How flotation therapy may help anxiety and eating disorders

Flotation therapy — which involves floating in a tank of warm, salt-saturated water — is a popular and often expensive form of relaxation. Now, a small but growing body of research suggests it may also reduce symptoms of a variety of mental health conditions.

Most float tank sessions last about an hour. During a typical experience, a person disrobes in a private room and enters the pod, which may resemble an oversize hot tub. The pod is filled with shallow, body-temperature water that is saturated with Epsom salts to buoy your body. You can leave the pod open or close the lid to be cocooned in an environment devoid of light and sound.

Experts say float therapy seems to work on several levels, heightening the senses, aiding relaxation and soothing the body and mind.

“It calms the mind, sharpens our sense of the body and helps us live in the moment — all of which can break the cycle of negative thoughts,” said Sahib Khalsa, principal investigator and clinical director at the Laureate Institute for Brain Research in Tulsa, a hub of float therapy research.

Abby Michel, 27, had been in therapy for anxiety since she graduated from high school. When she moved to Boston in 2019, she was hired as a receptionist at the Indoor Oasis, a wellness center with float tanks in Newton, Mass. Michel said she began floating regularly, and it became “an important tool in the toolbox” to manage her anxiety.

“It’s become like a ritual,” she said. “You unwind, and you begin to see life differently, from a more distanced perspective.”

The science behind flotation therapy

The research on the mental health benefits of flotation therapy is mixed and limited. Some studies have shown that float therapy may reduce symptoms of a variety of conditions, including generalized anxiety disorder, as well as depression and anxiety. The therapy also appears to lower blood pressure and decrease soreness after high-intensity exercise. Preliminary research suggests it may minimize cravings in addiction-related illness.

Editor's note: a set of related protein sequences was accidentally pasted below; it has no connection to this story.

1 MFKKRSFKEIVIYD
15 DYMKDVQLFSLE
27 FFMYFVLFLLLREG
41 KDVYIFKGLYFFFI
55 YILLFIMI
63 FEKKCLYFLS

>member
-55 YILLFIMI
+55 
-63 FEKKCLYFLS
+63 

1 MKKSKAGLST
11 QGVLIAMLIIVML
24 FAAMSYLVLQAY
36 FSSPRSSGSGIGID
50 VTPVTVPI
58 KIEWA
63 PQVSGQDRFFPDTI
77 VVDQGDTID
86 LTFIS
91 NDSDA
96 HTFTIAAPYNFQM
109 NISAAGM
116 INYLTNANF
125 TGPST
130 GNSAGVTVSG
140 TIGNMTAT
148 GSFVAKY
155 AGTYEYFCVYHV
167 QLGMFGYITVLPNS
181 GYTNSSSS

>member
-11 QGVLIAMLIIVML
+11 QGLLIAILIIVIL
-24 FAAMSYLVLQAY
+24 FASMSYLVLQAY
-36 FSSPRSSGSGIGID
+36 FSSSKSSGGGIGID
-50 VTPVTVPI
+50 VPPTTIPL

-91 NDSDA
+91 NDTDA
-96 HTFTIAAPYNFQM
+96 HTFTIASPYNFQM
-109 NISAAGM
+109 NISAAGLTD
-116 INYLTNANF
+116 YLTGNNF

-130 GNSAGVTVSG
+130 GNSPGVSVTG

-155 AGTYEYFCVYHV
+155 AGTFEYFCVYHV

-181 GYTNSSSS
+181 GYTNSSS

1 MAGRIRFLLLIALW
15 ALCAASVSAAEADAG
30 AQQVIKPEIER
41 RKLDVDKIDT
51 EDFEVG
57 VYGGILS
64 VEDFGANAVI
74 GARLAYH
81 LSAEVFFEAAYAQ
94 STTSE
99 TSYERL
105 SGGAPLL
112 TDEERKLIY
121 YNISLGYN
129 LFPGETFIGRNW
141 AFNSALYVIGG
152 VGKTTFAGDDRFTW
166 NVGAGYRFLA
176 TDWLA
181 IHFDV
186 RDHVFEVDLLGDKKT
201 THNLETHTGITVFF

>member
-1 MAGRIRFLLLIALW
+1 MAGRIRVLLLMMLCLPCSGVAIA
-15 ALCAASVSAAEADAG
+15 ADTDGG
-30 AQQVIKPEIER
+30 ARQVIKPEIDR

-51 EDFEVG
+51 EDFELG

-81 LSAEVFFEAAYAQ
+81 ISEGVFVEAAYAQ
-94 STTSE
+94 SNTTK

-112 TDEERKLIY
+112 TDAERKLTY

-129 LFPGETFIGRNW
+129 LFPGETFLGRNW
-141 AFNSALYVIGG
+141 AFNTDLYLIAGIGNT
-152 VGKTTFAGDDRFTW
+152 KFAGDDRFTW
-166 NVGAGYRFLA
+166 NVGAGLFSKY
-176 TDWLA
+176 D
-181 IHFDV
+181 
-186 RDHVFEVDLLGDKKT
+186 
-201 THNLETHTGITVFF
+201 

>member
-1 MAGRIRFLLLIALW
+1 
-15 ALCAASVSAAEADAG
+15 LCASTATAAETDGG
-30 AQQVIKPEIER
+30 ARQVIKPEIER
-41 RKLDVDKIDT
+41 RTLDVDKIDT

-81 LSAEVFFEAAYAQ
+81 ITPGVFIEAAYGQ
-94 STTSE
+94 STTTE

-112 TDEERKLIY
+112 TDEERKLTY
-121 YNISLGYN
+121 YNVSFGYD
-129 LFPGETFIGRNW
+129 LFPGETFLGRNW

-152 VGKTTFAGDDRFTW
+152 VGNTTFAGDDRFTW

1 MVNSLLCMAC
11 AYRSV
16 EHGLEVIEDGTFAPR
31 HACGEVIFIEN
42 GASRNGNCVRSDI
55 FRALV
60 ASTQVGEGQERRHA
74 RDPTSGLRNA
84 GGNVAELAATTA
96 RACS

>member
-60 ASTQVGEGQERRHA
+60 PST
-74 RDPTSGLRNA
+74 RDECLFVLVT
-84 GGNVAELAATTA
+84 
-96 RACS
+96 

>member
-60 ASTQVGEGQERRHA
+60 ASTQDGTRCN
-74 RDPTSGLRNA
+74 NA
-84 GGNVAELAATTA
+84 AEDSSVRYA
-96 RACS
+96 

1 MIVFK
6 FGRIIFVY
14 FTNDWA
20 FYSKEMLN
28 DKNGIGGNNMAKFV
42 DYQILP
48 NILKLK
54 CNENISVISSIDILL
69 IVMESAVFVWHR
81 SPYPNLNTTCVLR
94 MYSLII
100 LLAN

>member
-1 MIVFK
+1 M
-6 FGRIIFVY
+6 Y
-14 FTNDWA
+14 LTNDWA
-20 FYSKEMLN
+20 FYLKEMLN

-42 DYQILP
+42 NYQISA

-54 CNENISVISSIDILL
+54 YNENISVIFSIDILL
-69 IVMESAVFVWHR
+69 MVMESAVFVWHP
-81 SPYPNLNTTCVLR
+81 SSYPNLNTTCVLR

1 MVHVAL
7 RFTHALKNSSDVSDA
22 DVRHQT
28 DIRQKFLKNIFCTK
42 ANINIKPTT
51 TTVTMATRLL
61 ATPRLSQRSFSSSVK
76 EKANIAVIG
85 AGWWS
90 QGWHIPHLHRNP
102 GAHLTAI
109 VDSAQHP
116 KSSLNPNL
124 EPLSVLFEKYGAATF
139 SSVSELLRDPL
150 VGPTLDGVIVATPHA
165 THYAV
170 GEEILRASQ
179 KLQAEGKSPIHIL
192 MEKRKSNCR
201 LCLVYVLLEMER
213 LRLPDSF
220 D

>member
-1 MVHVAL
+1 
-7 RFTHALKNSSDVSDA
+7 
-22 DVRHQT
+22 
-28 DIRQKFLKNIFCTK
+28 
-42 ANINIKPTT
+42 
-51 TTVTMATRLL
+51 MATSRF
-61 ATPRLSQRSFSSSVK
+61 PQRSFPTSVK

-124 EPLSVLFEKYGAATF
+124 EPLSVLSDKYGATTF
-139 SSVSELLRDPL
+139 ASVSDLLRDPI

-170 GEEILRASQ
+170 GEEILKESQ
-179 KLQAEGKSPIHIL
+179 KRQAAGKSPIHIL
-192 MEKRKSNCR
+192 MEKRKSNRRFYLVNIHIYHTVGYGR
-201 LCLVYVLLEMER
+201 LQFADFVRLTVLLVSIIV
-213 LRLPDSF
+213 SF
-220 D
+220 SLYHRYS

A 2021 meta-analysis of studies on float therapy for mental health conditions found “limited evidence” from two randomized controlled trials that floating may reduce anxiety and symptoms associated with anxiety, including muscle tension, sleep difficulties and depression.

Marc Wittmann, a brain and time perception researcher based in Freiberg, Germany, compares the experience of flotation to meditation. “During meditation, you feel that you lose your body boundaries and you are more one with the environment,” said Wittmann, who uses float tanks for some of his research.

He says this dissolving sense of one’s body is correlated with lower anxiety, according to his own research that hasn’t been published yet.

One explanation for the potential mental health benefits of floating is that it can enhance a biological process known as “interoception.” Interoception is defined as the process by which the nervous system “senses, interprets and integrates” signals from the body — essentially how the brain understands the body. Dysfunction of interoception may play a role in anxiety and eating disorders, among other mental health conditions.

One problem in evaluating specific therapies, such as floating, is teasing out the various mechanisms at work, said Wen Chen, the National Institutes of Health branch chief for basic and mechanistic research in complementary and integrative health. “Is there something special about flotation, or not?” she said. “Maybe you’re just in a very relaxing environment, so how unique is it compared to other relaxation techniques we have?”